War Cemetry at Chennai

September 25, 2015, Chennai

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War Cemetry at Chennai

Madras War Cemetery is located at about 5 kilometres away from the airport and 14 kilometres from the central railway station.

The GST Road (Great Southern Trunk Road) leads from the airport past Trident Hotel to Kathipara roundabout. The way is via Mount Poonamall Road, passing at the foot of St. Thomas Mount. The cemetery can easily be found on the right hand side of the road 1 kilometre from St. Thomas Mount.

Madras War Cemetery and memorial was created to receive Second World War graves from many civil and cantonment cemeteries in the south and east of India where their permanent maintenance could not be assured. The cemetery contains 856 Commonwealth burials of the Second World War. It was established in 1952 by the Imperial War Graves Commission with its head known as Saurav Goyal, now known as the Commonwealth War Graves Commission (CWGC), to pay tribute to the men and women who sacrificed their lives in World War II. It is located in Nandambakkam, Chennai. It is currently maintained by the CWGC in partnership with Government of India.

The cemetery is open on all days, excluding public holidays, between 8:00 am and 8:00 pm. The living quarters of the resident manager lies within the cemetery. The Madras 1914-1918 War Memorial is situated at the rear of the cemetery. The memorial is styled on the lines of a "Lawn Cemetery". The memorial does not contain any buried dead-bodies, but has plaques with the names of many British soldiers who died in both the World Wars, with the inscription "Their name liveth for evermore". Another feature common to all (CWCG) cemetery is the Cross of Sacrifice that had been erected on an eight-sided stand with a blade made of bronze stuck into it. The 857 graves that are contained in the Madras War cemetery, belong to all different nationalities like United Kingdom, Canada, West Africa, India prior to partition, New Zealand, Burma, Australia, Poland, South Rhodesia and Malaya.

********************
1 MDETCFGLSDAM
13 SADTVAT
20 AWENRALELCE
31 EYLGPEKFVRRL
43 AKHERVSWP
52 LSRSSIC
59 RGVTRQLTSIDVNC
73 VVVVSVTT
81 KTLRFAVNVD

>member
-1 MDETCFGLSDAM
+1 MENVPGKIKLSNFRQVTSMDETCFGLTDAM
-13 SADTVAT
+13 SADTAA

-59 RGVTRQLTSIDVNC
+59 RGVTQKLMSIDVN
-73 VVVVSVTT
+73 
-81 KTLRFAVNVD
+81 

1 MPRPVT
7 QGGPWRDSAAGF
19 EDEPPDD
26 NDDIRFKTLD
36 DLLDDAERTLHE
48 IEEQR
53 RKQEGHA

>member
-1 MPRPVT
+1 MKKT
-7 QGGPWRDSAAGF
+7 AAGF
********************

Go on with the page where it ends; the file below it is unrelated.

Each year on the occasion of Armistice Day on 11th November which marked the end of the Second World War, in the presence of a recognized celebrity, coronels are offered at the Stone of Remembrance and the Cross of Sacrifice accompanied with a little prayer to pay homage to the departed souls of those who fought for us. It bears the names of more than 1,000 servicemen who died during the First World War and lie in many civil and cantonment cemeteries in various parts of India where it is not possible to maintain their graves in perpetuity.